Why 5G will mean the end of traffic jams and overflowing bins
For weary commuters, it sounds too good to be true. But David Hayward says the 5G phone network will spell the end of motorway traffic jams.
"You shouldn't ever get stuck in a traffic jam on the M6 again," he says.
Vodafone this week became the second mobile phone operator to turn on its 5G network, at a ceremony attended by Formula 1 World Champion Lewis Hamilton.
It follows hot on the heels of EE which launched its network in May, with O2 also expected to be on tap over the summer.
The new system promises connection speeds up to 100 times faster than the existing 4G network.
But what does that mean in practice? Mr Hayward says it has the potential to transform almost every aspect of our lives.
"It's not just an evolution of 4G, it is a revolution," says the managing director of Shrewsbury-based Pure Telecom.
"Everything in your house will have a Sim card in it, and will be able to connect with your phone," he says.
You may think the existing 4G speed is plenty quick enough for most of your everyday needs, but the extra firepower can make all the difference when it comes to moving large amounts of data, such as that needed to control the traffic flows on the M6.
"It will mean that the sensors will be able to control the traffic flow and the speed limits instantly, meaning that everything keeps moving," he says.
The technology for 'smart fridges' which helps us with our shopping by monitoring our eating habits is already around, but at the moment is very much a niche project.
But Mr Hayward says the extra capacity of the 5G network will bring that into the mainstream for millions of people.
There is the potential to link a 'smart fridge' with an online retailer so the stock is automatically replenished, although not everybody will want to do this.
"How you use it depends on what sort of service you ask for, but it certainly has the potential to help you with a shopping list by suggesting what you need to buy," he says.
The extra information and speed from the 5G network also has the potential to revolutionise something as basic as our bin collections.
"In future, our bins will be fitted with a Sim card which will be able to detect when the bins become full, so that the councils will know when to collect them," says Mr Hayward.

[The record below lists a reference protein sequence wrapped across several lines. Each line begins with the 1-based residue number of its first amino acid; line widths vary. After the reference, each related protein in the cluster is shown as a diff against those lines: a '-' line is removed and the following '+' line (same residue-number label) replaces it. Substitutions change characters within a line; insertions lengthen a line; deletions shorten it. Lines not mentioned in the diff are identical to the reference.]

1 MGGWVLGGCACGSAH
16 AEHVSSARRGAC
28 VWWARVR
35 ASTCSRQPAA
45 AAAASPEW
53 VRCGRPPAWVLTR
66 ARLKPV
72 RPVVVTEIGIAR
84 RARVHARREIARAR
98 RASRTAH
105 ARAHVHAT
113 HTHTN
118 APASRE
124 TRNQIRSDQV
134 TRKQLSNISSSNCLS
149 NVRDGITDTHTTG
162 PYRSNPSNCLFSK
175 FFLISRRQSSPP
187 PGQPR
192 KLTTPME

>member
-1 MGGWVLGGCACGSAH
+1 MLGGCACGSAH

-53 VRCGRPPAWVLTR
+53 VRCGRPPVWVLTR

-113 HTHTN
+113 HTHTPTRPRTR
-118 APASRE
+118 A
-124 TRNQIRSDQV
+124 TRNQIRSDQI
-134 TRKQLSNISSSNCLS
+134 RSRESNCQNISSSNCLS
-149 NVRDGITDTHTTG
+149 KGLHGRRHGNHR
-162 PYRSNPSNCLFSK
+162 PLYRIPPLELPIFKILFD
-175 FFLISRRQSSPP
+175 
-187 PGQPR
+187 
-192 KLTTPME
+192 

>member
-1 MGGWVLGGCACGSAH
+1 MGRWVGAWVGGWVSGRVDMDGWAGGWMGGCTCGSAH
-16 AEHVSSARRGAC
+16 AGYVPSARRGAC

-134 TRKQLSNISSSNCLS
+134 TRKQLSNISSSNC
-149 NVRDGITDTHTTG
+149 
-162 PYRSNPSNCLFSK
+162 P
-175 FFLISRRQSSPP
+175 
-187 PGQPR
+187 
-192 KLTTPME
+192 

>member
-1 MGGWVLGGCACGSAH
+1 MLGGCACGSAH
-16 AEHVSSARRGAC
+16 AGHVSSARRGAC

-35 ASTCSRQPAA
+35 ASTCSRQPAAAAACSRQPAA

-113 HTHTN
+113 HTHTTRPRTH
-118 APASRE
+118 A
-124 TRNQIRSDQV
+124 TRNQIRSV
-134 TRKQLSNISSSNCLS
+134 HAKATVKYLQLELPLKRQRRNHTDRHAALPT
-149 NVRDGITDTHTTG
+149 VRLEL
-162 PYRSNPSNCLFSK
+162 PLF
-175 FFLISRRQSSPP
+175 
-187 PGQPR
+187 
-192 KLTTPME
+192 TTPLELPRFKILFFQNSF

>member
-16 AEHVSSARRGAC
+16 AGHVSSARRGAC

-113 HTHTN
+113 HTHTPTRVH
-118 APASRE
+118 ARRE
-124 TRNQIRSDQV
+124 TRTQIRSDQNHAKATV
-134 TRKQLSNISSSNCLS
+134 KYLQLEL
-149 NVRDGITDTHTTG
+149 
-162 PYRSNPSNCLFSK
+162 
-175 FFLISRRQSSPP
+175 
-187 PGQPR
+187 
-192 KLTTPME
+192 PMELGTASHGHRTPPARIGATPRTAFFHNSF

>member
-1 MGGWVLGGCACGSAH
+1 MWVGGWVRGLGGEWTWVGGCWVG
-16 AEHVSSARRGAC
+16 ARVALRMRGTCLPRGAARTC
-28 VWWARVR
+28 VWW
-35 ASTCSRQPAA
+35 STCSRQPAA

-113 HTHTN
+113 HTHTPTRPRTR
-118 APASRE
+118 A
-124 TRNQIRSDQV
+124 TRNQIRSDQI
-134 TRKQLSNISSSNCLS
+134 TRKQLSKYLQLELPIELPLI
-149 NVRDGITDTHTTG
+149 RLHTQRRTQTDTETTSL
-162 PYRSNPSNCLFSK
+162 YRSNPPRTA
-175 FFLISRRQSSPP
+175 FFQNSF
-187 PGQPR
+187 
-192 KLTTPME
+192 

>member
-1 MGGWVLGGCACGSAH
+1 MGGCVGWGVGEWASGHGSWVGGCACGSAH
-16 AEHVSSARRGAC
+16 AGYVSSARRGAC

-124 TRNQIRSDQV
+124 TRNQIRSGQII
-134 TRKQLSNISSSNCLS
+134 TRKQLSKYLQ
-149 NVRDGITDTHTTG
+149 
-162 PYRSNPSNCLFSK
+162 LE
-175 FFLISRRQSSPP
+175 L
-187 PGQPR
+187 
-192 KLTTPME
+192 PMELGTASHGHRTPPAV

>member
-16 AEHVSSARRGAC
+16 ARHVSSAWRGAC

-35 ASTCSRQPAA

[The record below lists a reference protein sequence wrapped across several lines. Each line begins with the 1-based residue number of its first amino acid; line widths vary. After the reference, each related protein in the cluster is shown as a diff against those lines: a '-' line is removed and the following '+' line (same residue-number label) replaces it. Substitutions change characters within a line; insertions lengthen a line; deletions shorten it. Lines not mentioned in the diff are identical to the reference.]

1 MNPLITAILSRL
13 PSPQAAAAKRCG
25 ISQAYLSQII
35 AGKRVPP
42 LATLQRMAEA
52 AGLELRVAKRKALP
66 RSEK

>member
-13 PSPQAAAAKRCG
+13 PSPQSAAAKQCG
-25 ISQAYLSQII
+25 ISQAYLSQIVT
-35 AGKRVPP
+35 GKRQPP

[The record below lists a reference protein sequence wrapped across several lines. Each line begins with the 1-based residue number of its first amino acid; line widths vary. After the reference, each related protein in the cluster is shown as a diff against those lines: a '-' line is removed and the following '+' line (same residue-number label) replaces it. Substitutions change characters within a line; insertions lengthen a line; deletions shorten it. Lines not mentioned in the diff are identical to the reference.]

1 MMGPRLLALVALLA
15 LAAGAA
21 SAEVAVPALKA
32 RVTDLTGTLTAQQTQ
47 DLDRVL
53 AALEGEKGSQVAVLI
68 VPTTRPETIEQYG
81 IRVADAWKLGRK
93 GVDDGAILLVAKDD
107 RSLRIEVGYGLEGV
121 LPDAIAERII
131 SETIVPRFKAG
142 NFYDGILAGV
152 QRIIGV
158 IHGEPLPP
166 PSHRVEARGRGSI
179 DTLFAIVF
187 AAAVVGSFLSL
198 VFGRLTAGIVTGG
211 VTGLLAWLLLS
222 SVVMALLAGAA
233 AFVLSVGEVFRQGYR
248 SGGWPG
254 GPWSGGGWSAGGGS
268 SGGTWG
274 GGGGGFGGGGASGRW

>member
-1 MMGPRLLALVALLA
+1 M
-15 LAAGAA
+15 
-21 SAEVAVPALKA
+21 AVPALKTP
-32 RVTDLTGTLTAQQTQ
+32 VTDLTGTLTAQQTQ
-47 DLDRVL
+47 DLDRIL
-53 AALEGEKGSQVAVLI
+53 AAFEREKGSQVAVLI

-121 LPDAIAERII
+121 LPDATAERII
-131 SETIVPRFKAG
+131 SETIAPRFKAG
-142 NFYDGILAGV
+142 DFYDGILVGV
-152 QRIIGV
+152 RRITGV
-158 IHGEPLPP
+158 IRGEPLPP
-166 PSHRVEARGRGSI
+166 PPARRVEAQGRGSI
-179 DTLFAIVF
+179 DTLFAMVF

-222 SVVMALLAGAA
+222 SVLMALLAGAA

"Everything will be controlled by apps, your heating and your lighting."
One of the more controversial aspects is that it will also enable targeted advertising by profiling the members of the public.
"It can target you with specially tailored advertising the moment you come off a plane," says Mr Hayward.
Medicine and health care is another area where 5G could potentially have a huge impact, increasing efficiency by making information instantly available.
"You might, for instance, be able to have your blood pressure taken over the phone by pressing your thumb on the screen," he says.
"Instead of waiting three months for the results of a blood test, you might be able to get them there and then."
Of course, those living in the more rural parts of this region will point out that their 4G coverage is patchy at best, and in many places non-existent.
Mr Hayward says while it would be naive to expect everybody to have access straight away, he does believe the roll-out will be quicker than has previously been the case.
EE's 5G network was initially launched in Cardiff, Edinburgh, Belfast, Birmingham, London and Manchester, and Vodafone's service is available in London, Birmingham, Glasgow, Manchester, Bristol, Cardiff and Bristol. However, several smaller towns and cities, including Wolverhampton, are expected to be connected before the end of the year.
"The providers are in talks to share masts, which will make the roll-out much quicker," says Mr Hayward.
"That may sound like common sense, but there is a lot of politics to it with the different providers.
"To think that Shropshire will be top of the list, and will be getting it before the end of the year, is unfortunately not very likely, but I think it will be quicker than in the past."